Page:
Overall, Cooking the Cowboy Way is a great cookbook with lots of good recipes for how to cook beef, poultry, fish, and other meat according to traditional regional styles.  The mole sauce, for instance, stuck out as being something that looked really good, but something I could make despite having so many ingredients.  Plus, I learned something about my own town…apparently we were one of the originators of the Arnold Palmer drink, a mixture of half lemonade and iced tea.

Plus, the photography in the book is nothing short of stunning.  They’re the kind of pictures that make you want to get on a horse and run down some cattle.  Which having ridden a horse before, I can tell you is sure recipe for saddle sores.  But that’s another story.

So, the book gets high marks there.

Cooking the Cowboy Way: The Hrmm…

So, the one thing that surprised me about the book was that I was expecting something a little less… civilized.  Spears went to restaurants and ranch owners to get their recipes.  I was expecting something a bit more primal, like a campfire cookbook or something that would let me cook 120 meals with nothing but a knife, my Dutch oven, and a campfire.

It wasn’t that.  Sadly, I could make everything with a stove, a couple burners, and the other accoutrements of civilization.

On the other hand, I got the recipe for Jackstack’s hickory pit beans, so I guess civilization isn’t so bad.

Cooking the Cowbow Way: The Recipe

So, here is the bean recipe I keep talking so much about.  See, in Kansas City we have more BBQ places per capita than anywhere else in the world.  Still, for the most part, the debate about where the best BBQ can be found boils down to two places: Fiorella’s Jackstack (a family owned chain of barbecue restaurants) and Oklahoma Joe’s (a BBQ place that started in half of a gas station.  Though to be fair, it was a large gas station.)

My personal favorite is Jackstack.  It’s 1A, but 1B is definitely Oklahoma Joe’s.  Really you can’t go wrong either place.  One of the things that nudges Jackstack ahead of Okie Joe’s, though, is their baked beans.  They’re sweet and smoky and just packed full of meat.  I’d be happy with them and some fries…heck, I’d make the greatest loaded French fries in the history of humankind with that…

So of course, when I saw the recipe in the book, I knew that was the recipe I’d try from the cookbook.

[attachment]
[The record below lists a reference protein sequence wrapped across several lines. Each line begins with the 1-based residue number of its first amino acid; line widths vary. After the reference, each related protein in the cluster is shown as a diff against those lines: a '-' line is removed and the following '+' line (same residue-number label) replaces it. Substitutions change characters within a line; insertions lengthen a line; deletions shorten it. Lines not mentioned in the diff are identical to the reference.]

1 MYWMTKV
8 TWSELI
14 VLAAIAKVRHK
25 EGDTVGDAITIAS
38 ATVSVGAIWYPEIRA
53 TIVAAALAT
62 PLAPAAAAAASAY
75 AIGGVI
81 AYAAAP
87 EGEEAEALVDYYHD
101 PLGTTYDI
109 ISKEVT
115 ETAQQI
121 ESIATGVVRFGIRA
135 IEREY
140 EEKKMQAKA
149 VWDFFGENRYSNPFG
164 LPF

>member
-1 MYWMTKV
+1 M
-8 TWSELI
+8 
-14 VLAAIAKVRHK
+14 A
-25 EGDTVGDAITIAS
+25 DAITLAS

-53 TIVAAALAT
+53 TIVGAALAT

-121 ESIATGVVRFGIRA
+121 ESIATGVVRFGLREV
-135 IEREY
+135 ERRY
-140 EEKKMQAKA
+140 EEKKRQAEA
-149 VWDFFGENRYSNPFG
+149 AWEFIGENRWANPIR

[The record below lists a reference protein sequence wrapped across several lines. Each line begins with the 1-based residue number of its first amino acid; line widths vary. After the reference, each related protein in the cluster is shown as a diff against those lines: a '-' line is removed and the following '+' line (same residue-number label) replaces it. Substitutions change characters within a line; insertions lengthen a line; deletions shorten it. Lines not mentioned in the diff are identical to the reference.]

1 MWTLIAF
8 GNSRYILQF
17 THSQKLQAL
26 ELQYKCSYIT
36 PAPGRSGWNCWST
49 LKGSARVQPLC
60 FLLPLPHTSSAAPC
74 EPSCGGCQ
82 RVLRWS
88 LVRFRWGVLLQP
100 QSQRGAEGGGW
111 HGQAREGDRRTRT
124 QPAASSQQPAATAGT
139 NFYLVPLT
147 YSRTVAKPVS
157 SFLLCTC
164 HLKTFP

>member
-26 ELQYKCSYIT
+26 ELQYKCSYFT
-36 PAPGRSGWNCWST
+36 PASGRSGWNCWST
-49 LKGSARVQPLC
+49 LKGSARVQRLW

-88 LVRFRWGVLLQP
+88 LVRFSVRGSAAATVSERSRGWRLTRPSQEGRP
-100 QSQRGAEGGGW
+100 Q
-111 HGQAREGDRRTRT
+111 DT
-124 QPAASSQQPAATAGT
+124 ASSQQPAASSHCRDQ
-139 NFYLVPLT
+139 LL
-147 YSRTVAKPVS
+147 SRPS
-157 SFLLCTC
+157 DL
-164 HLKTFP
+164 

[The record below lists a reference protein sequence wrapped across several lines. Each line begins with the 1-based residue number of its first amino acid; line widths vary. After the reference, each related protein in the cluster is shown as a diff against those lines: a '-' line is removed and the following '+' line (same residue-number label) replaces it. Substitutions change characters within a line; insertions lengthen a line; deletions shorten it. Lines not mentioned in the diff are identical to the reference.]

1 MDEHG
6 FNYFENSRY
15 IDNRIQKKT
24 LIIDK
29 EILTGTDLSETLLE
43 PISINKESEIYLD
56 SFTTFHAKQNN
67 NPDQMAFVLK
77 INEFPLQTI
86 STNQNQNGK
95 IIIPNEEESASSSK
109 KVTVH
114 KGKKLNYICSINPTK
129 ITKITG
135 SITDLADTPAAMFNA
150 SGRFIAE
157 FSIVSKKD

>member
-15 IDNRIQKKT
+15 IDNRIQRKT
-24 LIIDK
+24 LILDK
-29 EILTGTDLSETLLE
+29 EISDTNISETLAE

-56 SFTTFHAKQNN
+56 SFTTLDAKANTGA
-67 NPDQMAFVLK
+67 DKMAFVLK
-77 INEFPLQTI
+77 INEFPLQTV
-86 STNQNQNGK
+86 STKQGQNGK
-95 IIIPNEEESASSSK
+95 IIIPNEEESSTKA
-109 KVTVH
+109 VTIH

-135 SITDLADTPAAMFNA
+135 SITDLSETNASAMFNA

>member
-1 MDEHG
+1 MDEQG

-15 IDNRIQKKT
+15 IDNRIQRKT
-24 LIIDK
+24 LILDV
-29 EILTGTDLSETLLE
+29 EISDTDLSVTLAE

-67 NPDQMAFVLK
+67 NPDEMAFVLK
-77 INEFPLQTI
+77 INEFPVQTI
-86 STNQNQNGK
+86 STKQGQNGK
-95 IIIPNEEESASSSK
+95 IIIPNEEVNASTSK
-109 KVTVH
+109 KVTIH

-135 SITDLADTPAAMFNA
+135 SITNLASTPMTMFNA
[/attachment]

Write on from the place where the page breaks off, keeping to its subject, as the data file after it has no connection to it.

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Fantasy Top Chef and Cooking With Grapes

Fantasy Top Chef

Fantasy Top Chef

Okay, we’re back with another Fantasy Top Chef update.  This is the second to last one for this season.  I know I’ll miss it.  But anyway, let’s see those standings.  (By the way, this represents two weeks since I forgot to update last week.)

Me: 26
Michele: 23
Josh: 18
Karen: 16
Debbie: 13
Colleen: 13
Elise: 8

Wow, that was close, but thanks to the fact the producers seem to want to keep Robin around, it looks like I am going to squeak out a narrow victory.  Yay me!!

And no, I didn’t rig it!

Cooking With Grapes

For whatever reason, this particular episode didn’t really talk to me that much in terms of the dishes that were made.  Not sure why.  I, for instance, love ducky duck.  Maybe I am just depressed because my favorite chef left.

If anything, the elimination challenge featuring cooking savory dishes with grapes was the most interesting thing to me.  It’s not something I had thought that much about, but I bet it would be pretty good.  Especially when you’re on a train passing the vineyards that easily could have produced said grapes (except the Concordes, why Bryan, why?  How could you make Michael Chiarello mad?)  So, here are a few recipes I’ll be trying.  See what you think:

Beef brisket with roasted grapes:

Pork Kebobs with Red Grape Sauce:  (Yes, I like Sandra Lee…sue me*.)

Shrimp and Grape Salad:


Oh, and as always, I totally swiped that picture from Bravo’s website.

* Don’t sue me.

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Savory Baked Brie



So on yesterday’s inaugural Foodies’ Night In (#fni) Twitter chat sponsored by @cookingwcaitlin, we were talking all things cheese with @AlouetteCheese

And as things go, we started talking about baked brie because what cheese conversation would be complete without talking about baked brie?  There were lots of suggestions about making it with fruit and jam and honey and while that’s good, it’s not my thing.  I like my brie savory with a little bite to it.  So let’s talk about making

Baked Brie with Spicy Sundried Tomato Pesto

Making baked brie is actually really simple.  I did a lot of research on the topic and found that all recipes really seem to follow the steps laid out in this eHow article.  Basically all you do is bake, top and eat.